First published by Grant Rayner on 27 Nov 2023
2 min readTravel Security
This essay was originally published in Dangerous Travels on 27 Nov 2023
This is the fifth and final article in a series focused on designing robust Travel Safety and Security Programmes. In this article, I’ll focus on training, contingency planning, and response.
In my experience, one of the most important things an organisation can do is to empower their travellers to make common sense decisions relating to risk while on the ground.
The best way to achieve this empowerment is through effective training. Let’s start with that.
Training is essential for closing the loop with your organisation’s Travel Safety and Security Programme. As I’ve mentioned in earlier articles, it’s the traveller’s decisions and actions in the moment that determine the outcome of a particular incident. Even if the company has world class policies and procedures, these won’t necessarily be that useful for travellers in the moment.
As a foundation, your organisation should conduct a basic security awareness module for all travellers. This training module will cover policies and procedures, detail insurance and assistance arrangements, and provide generic information that travellers can apply to most travel contexts. However, this training is really just a start point and won’t be enough to prepare travellers for higher-risk locations.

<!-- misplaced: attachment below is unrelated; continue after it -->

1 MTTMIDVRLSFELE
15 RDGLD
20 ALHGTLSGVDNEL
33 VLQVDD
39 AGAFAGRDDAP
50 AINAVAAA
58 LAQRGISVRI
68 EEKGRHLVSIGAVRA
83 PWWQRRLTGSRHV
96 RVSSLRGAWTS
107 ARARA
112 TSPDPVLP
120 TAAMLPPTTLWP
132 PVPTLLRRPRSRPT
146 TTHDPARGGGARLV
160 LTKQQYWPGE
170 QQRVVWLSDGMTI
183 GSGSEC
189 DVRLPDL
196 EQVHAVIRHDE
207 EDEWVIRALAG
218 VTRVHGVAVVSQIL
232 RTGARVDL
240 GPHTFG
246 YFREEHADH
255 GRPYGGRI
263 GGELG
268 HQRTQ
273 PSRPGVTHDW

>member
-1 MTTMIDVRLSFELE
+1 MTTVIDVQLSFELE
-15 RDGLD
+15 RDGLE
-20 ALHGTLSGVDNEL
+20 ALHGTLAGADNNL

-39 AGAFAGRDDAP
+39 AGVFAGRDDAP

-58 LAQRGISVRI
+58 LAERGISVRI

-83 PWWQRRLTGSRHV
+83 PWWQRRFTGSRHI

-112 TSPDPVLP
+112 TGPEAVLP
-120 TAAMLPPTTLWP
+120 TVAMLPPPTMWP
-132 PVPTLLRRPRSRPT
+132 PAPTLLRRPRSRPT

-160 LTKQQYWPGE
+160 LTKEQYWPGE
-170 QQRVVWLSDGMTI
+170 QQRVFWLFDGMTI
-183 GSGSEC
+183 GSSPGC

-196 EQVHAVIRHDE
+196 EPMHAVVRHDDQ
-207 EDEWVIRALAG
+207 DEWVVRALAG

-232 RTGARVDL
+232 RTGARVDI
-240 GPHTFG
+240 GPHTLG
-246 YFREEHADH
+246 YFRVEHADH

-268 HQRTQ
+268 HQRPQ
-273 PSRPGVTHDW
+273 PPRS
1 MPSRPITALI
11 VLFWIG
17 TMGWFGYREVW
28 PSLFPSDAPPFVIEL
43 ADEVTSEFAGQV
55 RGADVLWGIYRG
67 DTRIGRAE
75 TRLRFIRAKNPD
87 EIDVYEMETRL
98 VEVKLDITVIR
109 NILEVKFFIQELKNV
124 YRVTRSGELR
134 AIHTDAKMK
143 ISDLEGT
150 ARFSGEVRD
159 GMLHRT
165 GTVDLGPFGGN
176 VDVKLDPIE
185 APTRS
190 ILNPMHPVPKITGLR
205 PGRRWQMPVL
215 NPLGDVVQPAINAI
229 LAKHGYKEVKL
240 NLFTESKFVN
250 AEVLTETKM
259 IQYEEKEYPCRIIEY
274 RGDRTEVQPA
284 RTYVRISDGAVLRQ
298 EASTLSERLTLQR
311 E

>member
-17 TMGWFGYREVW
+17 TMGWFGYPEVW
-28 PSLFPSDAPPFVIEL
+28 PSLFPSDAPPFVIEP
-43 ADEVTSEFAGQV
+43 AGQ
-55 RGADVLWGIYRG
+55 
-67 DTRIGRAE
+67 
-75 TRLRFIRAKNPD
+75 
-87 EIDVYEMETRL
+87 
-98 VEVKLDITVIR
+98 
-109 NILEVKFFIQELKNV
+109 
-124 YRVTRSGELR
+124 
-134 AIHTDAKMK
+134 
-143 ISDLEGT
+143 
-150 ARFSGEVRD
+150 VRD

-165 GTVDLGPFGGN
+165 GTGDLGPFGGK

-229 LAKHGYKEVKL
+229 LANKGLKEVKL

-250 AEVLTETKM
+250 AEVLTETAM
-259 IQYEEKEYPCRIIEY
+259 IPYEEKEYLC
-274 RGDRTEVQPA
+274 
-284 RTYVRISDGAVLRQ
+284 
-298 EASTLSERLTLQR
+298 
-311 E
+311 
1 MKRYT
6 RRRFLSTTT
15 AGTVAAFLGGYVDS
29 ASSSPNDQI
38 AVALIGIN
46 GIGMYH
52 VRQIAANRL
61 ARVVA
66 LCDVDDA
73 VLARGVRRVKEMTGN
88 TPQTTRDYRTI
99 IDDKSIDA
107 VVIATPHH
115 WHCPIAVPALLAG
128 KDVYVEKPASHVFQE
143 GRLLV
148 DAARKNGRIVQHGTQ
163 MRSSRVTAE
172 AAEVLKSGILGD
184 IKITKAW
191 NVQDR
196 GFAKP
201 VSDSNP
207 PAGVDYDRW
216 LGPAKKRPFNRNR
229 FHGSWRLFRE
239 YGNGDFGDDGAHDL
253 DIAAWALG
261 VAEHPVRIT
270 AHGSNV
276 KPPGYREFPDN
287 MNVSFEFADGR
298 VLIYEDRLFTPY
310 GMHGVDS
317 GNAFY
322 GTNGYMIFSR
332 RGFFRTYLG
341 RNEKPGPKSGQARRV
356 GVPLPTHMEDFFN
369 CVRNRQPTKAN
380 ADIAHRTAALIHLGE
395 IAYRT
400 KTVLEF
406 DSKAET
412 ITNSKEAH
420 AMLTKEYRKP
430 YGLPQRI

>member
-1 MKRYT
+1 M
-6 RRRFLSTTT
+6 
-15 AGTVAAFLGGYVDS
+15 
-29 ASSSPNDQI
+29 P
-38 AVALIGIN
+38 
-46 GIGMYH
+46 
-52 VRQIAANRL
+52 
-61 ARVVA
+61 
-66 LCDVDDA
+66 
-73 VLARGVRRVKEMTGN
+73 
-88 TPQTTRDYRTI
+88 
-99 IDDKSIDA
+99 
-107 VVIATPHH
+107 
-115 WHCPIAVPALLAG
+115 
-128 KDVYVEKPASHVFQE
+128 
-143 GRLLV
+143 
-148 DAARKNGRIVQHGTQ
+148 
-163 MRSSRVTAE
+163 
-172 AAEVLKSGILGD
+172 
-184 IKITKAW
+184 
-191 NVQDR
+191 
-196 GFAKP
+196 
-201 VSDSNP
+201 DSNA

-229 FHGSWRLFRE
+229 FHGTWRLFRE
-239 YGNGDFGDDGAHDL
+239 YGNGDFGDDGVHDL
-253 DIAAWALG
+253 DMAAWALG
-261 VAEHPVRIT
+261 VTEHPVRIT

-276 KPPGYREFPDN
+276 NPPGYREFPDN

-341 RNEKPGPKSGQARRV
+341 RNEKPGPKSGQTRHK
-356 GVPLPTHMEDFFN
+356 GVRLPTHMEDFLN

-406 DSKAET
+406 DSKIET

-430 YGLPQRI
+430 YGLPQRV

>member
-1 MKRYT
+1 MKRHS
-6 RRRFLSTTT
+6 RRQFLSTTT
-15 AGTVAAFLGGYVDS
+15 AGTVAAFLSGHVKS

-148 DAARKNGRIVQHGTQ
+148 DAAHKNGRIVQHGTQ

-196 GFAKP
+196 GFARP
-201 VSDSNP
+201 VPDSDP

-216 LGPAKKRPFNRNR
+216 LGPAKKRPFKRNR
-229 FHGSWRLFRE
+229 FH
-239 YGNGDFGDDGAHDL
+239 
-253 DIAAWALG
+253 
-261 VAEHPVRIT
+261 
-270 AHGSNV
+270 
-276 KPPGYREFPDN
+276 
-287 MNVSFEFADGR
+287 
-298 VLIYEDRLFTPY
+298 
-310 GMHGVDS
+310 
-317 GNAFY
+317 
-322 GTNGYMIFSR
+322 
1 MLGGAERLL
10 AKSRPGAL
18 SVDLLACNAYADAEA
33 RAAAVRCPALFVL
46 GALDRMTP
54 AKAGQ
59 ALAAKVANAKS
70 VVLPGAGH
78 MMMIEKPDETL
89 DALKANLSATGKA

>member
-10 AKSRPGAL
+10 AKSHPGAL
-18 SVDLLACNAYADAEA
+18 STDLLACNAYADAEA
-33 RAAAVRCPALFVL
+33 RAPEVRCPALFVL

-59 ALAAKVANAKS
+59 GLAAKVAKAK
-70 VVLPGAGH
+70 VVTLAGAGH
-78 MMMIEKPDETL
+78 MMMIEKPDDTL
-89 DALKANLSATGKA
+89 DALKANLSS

If your organisation sends travellers to medium-risk locations, travellers will need additional training. Additional modules should be developed that complement the basic module, providing more detailed instructions to mitigate risk. These training modules can be thematic, focusing on different risks, such as crime, civil unrest or natural disasters, for example.
If your organisation sends travellers to high-risk locations, the best approach is to develop specific training modules for each country. These training modules should incorporate practical information for the traveller, including where to stay, how to get around town, locations to avoid, etc. These modules should be delivered just before the traveller departs, ensuring that the information contained in the training is top of mind when the traveller departs.
Expanding on the above, you might decide to develop training modules that focus on specific risks, such as earthquakes, terrorist attacks and protests. Travellers could participate in these training sessions annually, in addition to the foundation module.
Questionnaires should be used to collect feedback from training participants, and the content of the training modules should be reviewed annually to ensure they remain relevant.
Overall, in my experience, many organisations conduct traveller security awareness training poorly. As with other training, such as administrative onboarding and compliance training, organisations have gone down the path of producing basic training videos available on the company’s intranet. Such videos might be okay for very basic levels of awareness, but lack the necessary practical details to empower travellers to proactively manage risk in medium and high-risk environments.